China has published an overview of its plans for the next five years in its space exploration endeavours. It builds on the last five years, which have seen a remarkable acceleration in China’s capabilities with in the introduction of new Long March 5, 6, 7, 8 and 11 rockets, the commencement of work on the country’s multi-module space station, and the launch of missions to the Moon and Mars.
In particular, the plan – published on January 28th, 2022 – indicates that as well as completing its new modular space station, China will seek to develop its space transportation capabilities, test new technologies, embark on both crewed and robotic exploration missions, modernise space governance, enhance innovation and boost international cooperation.
Notably, the plan confirms China intends to the undertake crewed missions to the lunar surface – most likely commencing in the late 2020s, and also folds current private-sector space activities that are in progress within the country into its overall national strategy, utilising the private sector to leverage new technologies and innovation.
Robotic missions confirmed in the paper include:
- Chang’e-6: a second lunar sample-return mission, scheduled for a 2024 launch, which will return around 2.2 kg of material from up to 2 metres below the Moon’s surface.
- Chang’e-7: a 4-part lunar mission that will include an orbiter, a lander, a rover, and a robotic “flying probe”, all of which will focus on the Moon’s South Pole.
- Chang’e 8: a mission to test technologies expected to be used in the establishment of a lunar base.
- An asteroid sample-return mission (possibly in cooperation with Russia).
- Developing technologies that will be used for a Mars sample-return mission and for a deep space mission to Jupiter and its moons.
In addition, the paper highlights on-orbit crew operations aboard the new space station which will include a range of sciences and helping to lay the groundwork for human operations in cislunar space in order to make and support actual lunar landings. It also makes mention of the introduction of China’s new crew launch system that will replace the current Shenzhou vehicles, the continued development of a fully reusable space transportation system, and a possible spaceplane launch system – most likely as a payload delivery system, although one Chinese company has stated it plans to commence operating a spaceplane that, launched vertically, could be used for space tourism flights and point-to-point passenger flights around the Earth.
Some of China’s emerging capabilities have given rise to a certain amount of fear-mongering in the west (and notably within America’s political right). One such mission is that of Shijian 21, referred to by China as a “space debris mitigation mission” and launched in October 25th October 2021, but denounced as an “anti-satellite” mission by the US Right and touted as another failure of President Biden’s “woke” policies.
However, on January 22nd, 2022, Shijian 21 docked with the defunct Beidou-2 G2 navigation satellite. The latter had failed to reach its assigned orbit following its launch in 2009, and had since become a risk to other geostationary satellites. Having successfully docked, Shijian 21 pushed the defunct satellite into a much higher orbit, eliminating it as a threat, thus confirming the mission is part of China’s desire to develop a capability to remove its own space debris from orbit, with the Shijian class of vehicle also potentially capable of supply satellites with propellants to extend their lifespan.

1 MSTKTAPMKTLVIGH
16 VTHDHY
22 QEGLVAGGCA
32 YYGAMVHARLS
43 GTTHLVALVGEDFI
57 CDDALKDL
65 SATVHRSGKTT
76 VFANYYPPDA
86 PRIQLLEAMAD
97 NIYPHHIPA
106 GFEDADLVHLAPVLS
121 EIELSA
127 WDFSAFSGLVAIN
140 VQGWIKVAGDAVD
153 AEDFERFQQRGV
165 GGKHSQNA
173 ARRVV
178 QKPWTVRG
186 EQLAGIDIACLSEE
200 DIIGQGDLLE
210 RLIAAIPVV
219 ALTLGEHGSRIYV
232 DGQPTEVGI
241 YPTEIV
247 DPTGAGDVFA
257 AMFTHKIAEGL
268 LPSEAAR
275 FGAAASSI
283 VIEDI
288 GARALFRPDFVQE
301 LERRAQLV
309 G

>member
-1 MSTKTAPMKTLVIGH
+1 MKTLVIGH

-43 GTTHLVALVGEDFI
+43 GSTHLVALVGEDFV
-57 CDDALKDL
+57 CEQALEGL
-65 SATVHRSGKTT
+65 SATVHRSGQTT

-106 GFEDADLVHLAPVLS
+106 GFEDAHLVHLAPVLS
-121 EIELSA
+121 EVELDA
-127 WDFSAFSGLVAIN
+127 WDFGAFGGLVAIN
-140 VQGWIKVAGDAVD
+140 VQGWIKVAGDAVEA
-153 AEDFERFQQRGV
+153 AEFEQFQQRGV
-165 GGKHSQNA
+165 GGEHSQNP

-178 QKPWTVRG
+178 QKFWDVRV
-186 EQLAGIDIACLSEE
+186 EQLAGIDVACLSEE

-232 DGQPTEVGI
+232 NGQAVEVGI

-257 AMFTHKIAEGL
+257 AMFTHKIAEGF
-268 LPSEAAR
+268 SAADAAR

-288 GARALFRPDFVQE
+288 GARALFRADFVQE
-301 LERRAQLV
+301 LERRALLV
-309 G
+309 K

The paper is also the first time that China’s private sector space ventures have been mentioned in a government document. This is seen as both a recognition of the rapid growth of the country’s private / commercial space sector, and of the benefits of folding such work into the nation’s broader ambitions and goals – just as the United States has done through NASA contracts with SpaceX, Boeing, Blue Origin, etc.
NASA Commemorates Comrades Lost
NASA has marked the 55th anniversary of the Apollo 1 fire with a video commemorating those of the US astronaut corps who have lost their lives whilst preparing for, or during, a US mission into space. Those commemorated are not the only people to have lost their lives in the quest to achieve a human presence in space, but within the west, the 17 who are commemorated in the video are perhaps the most well-known.
initially designated AS-204, Apollo 1 was intended to be the first crewed mission of the United States Apollo program, undertaking an Earth orbital test of the Apollo Command and Service module. Set for launch on February 27th, 1967, the mission never took place.
During a full launch rehearsal test at Cape Kennedy Air Force Station Launch Complex 34 on January 27th, 1967, a fire broke out within the command module and, due to the oxygen-rich nature of the atmosphere within the vehicle, coupled with the extensive use of flammable materials within it and the complex design of the entry / egress hatch, all three astronauts – Command Pilot Gus Grissom, Senior Pilot Ed White, and Pilot Roger B. Chaffee – were killed before the support crew on the launch gantry could successfully open the hatch to extract them from the vehicle.
Nineteen years later, on January 28th, 1986, the 25th flight of the Space Transportation System, officially designed STS-51-L, came to an abrupt end 68 seconds after launch when the massive external tank that fuelled the pace shuttle orbiter’s three main engines exploded beneath the vehicle, the result of a failure with one of the support solid rocket boosters. All seven souls aboard the shuttle Challenger – mission commander Francis R. “Dick” Scobee, pilot Michael J. Smith, mission specialists Ellison S. Onizuka, Judith A. Resnik and Ronald E. McNair, together with payload specialists Gregory B. Jarvis and S. Christa McAuliffe – were lost.